“Wildcat” Actor Luke Benward on Finding His Character’s Defining Trait
Luke Benward was cast in his first role when he was just five years old, as Mel Gibson’s son in We Were Soldiers. He has worked steadily ever since, from starring in How to Eat Fried Worms at age 11, to playing Danielle Macdonald’s love interest in director Anne Fletcher’s film Dumplin‘. Benward is especially fond of his work with Melissa McCarthy in Life of the Party (more on that later).
In director Jonathan W. Stoke’s Wildcat, a tense drama about two captured Americans, Benward plays Luke White, a wounded Marine captured alongside Georgina Campbell’s reporter Khadija Young. The two are being held hostage in an increasingly dire scenario as their captors demand answers that lead Luke to wonder just who, exactly, he’s being held captive alongside. The pair must learn to trust each other and find a way through their predicament and grow to understand the motives of those keeping them against their will.
In an interview, Benward talked about auditioning before he knew how to read the script, the challenges of the new role, and the co-star he learned from the most.
You were acting opposite Mel Gibson at age five. How did that happen?
It happened organically. My dad is a musician. My mom was an actress. She’s an acting coach now. I came out of Nashville. My mom had an agent there that tapped her for commercials and movies. She got a call from her agent asking if she’d be interested in taking me to an audition. It was a Mel Gibson movie called We Were Soldiers, about the Vietnam war. I was to play one of his six kids—a small role. The audition was to recite The Lord’s Prayer but I did not know it and I couldn’t read at the time. I just said the Pledge of Allegiance and the Citizenship Pledge that my school created. I met my agent there, and I just started auditioning and was lucky enough that I would book pretty consistently. It was a great way to grow up.
You have worked with some big stars and talented performers. Who have you learned from?
I never get tired of singing Melissa McCarthy’s praises. She’s a phenomenal person. She’s a genius artist and a one-of-a-kind human being. I love working with her. And her hubby is awesome. He directed Life of the Party. I’m not trained like Melissa is in the art of comedy. I just play the natural moment. So I was a sponge soaking up all of what she had to offer. I learned a ton from her. Nicolas Cage, too, who I did Grand Isle with. He was on the opposite end of the spectrum from them, crazy talented but much more quiet and stoic. But so committed. I love him.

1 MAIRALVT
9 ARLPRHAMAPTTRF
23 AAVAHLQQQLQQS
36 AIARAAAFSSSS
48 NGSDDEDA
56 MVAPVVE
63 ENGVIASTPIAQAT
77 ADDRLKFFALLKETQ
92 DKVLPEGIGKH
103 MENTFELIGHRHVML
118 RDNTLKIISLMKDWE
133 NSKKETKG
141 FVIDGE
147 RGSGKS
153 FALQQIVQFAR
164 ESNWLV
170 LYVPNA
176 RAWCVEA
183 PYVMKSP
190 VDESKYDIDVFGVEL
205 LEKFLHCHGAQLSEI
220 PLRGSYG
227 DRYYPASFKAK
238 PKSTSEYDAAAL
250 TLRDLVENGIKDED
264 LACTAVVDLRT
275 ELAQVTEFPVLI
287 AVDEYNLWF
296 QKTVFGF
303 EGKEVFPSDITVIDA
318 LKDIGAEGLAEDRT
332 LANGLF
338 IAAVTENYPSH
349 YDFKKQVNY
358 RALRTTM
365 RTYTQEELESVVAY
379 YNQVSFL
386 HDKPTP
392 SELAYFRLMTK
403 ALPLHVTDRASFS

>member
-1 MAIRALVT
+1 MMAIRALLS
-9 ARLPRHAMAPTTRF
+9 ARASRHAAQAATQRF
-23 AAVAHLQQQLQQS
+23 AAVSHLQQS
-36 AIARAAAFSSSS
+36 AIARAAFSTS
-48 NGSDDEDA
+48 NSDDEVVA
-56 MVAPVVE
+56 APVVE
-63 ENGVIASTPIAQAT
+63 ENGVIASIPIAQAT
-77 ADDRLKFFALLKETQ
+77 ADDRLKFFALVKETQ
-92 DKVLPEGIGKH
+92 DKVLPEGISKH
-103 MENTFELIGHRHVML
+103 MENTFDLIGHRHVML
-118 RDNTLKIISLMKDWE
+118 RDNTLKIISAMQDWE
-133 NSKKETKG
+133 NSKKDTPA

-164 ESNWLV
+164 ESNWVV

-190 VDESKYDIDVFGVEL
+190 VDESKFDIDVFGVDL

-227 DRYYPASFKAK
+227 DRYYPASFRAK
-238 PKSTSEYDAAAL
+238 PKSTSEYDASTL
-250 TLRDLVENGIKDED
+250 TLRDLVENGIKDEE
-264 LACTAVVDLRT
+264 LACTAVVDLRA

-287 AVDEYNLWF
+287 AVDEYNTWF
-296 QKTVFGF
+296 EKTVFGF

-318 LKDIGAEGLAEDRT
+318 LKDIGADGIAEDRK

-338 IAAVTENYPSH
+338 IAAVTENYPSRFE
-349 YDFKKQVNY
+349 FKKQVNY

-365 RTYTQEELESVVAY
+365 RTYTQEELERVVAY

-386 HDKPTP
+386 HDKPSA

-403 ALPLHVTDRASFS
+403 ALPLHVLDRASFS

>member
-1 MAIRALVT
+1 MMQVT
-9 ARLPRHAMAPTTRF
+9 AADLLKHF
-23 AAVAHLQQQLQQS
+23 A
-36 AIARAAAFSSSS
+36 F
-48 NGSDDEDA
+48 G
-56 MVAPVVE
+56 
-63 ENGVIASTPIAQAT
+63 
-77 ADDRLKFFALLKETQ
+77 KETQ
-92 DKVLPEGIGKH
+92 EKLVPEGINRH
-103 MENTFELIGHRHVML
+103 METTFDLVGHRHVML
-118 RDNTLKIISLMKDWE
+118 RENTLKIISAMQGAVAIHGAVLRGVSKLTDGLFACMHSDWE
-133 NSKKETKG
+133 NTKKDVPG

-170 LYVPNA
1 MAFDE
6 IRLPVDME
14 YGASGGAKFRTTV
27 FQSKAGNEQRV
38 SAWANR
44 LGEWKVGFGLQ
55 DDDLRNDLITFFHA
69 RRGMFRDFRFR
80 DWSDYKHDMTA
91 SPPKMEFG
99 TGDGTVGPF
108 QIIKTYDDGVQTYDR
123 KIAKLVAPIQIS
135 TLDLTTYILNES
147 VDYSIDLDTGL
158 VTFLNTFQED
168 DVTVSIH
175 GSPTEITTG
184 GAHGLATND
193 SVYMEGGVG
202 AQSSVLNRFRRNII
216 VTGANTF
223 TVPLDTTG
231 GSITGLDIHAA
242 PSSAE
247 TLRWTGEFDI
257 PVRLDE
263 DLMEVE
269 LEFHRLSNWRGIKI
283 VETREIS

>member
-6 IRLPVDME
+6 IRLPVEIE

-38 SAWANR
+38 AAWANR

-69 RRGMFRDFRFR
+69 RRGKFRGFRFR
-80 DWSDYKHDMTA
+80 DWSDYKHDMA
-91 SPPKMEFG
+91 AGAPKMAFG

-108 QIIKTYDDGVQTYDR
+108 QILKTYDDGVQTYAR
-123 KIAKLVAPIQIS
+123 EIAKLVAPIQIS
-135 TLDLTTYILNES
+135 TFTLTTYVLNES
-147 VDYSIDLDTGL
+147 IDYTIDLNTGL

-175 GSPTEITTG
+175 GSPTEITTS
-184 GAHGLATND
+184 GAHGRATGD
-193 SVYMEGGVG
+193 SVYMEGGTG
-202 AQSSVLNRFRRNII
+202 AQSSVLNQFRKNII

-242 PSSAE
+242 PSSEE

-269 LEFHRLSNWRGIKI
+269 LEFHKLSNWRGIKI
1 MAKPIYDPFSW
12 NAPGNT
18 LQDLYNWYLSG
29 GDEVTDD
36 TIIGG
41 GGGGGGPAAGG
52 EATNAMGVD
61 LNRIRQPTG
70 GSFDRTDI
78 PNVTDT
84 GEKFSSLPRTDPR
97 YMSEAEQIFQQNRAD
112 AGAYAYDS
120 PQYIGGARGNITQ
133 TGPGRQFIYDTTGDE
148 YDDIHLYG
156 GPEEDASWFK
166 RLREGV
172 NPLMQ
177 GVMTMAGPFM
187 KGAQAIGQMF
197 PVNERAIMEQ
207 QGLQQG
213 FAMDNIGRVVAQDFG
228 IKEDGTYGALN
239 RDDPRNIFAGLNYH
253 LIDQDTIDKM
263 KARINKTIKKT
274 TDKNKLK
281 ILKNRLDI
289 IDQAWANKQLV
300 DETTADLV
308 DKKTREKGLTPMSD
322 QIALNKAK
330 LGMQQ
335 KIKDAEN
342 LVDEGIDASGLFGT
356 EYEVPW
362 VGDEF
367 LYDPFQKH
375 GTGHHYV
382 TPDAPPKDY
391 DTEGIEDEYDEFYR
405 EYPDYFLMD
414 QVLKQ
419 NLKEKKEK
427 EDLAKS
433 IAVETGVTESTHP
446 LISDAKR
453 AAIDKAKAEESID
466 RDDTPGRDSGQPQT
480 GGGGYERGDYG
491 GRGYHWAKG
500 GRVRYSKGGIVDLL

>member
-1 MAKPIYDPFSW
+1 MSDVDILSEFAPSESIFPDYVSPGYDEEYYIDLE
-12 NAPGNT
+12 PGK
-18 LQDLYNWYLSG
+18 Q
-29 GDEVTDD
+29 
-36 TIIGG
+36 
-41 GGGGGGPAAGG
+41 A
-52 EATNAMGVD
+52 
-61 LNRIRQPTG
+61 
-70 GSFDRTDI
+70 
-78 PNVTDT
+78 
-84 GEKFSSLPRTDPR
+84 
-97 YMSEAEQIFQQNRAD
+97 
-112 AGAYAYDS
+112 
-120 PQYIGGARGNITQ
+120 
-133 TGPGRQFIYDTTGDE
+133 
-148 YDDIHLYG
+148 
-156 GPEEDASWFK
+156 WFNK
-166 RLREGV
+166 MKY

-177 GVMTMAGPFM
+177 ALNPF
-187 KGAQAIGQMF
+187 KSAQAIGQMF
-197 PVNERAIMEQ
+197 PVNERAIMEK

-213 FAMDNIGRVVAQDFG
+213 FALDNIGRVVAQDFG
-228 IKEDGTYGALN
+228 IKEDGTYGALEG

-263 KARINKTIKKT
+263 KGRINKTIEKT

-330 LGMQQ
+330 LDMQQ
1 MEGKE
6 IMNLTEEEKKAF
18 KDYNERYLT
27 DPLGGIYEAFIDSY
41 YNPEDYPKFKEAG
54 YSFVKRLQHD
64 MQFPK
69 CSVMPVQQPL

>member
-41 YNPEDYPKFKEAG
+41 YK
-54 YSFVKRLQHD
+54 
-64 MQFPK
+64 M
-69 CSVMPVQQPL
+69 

Wildcat has a lot of acting challenges. Normally as an actor, you’ve got full use of your body to express your reactions but you were playing a badly injured character who is lying down without moving for much of the film. How did that affect your performance?
Luckily, I knew going into it that it was going to be tough. The story itself is hard for the character, so I allowed the obstacles to connect me even more to who I was playing. I didn’t eat as much because I wanted to feel that hunger. I encouraged the other actors to treat me tough. I’m not getting shot and punched and stabbed, but I was like, “Give me as much as possible.” I think that helps in playing the life of a soldier
And much of your scenes were shot in one location?
We were basically in one location, we were able to shoot in sequence. That’s a rarity for film making and it helped to be very specific on how sick he was with respect to health. Beaten. Tired. It helps to just really maintain a gradual growth. It definitely helped with the process.
Your character, also named Luke, is a well-trained Marine, somebody who has thought a lot about sacrifice and courage and doesn’t always express his feelings, more likely to make a joke or say something tough than admit to being scared or hurt.
I have done some minimal boot camps and stuff for other war films. But it’s not a combat film. It is more about the strength of human will and what drives us. What I’m trying to wrap my head around, what struck me the most, even more so than the ins and outs of the torture conditioning, was the idea that no matter if you have the conditioning or not, there is still a chance that you don’t stand up. That you don’t endure. I looked into the character and said, “Okay. So, he is enduring.” What about him is the defining character? What is helping him to be more resilient than someone else?
Did you find that defining trait in the script?
I honed in on this one line. It became like a mantra. He said, “I don’t want to die for nothing.” That to me meant his undying, unwavering sense of loyalty and duty. Not only to the family that he mentions throughout [the film] but also to his comrades. His brothers and sisters that he went through these months and years of trials and tribulations with. They’re obviously going to have that inherent connection. That was really what I honed in on, his humanity.
What do you want people to talk about after they’ve seen the movie?
I want them to see that the character who would normally be labeled the “bad guy” is a very layered and complex character that really makes you stop and think. Is he bad, or, is he someone who has been so hurt that he’s had hate thrust upon him?
Wildcat is playing in select theaters and available On-Demand and Digital now.
Featured image: Luke Benward in “Wildcat.” Courtesy Saban Films.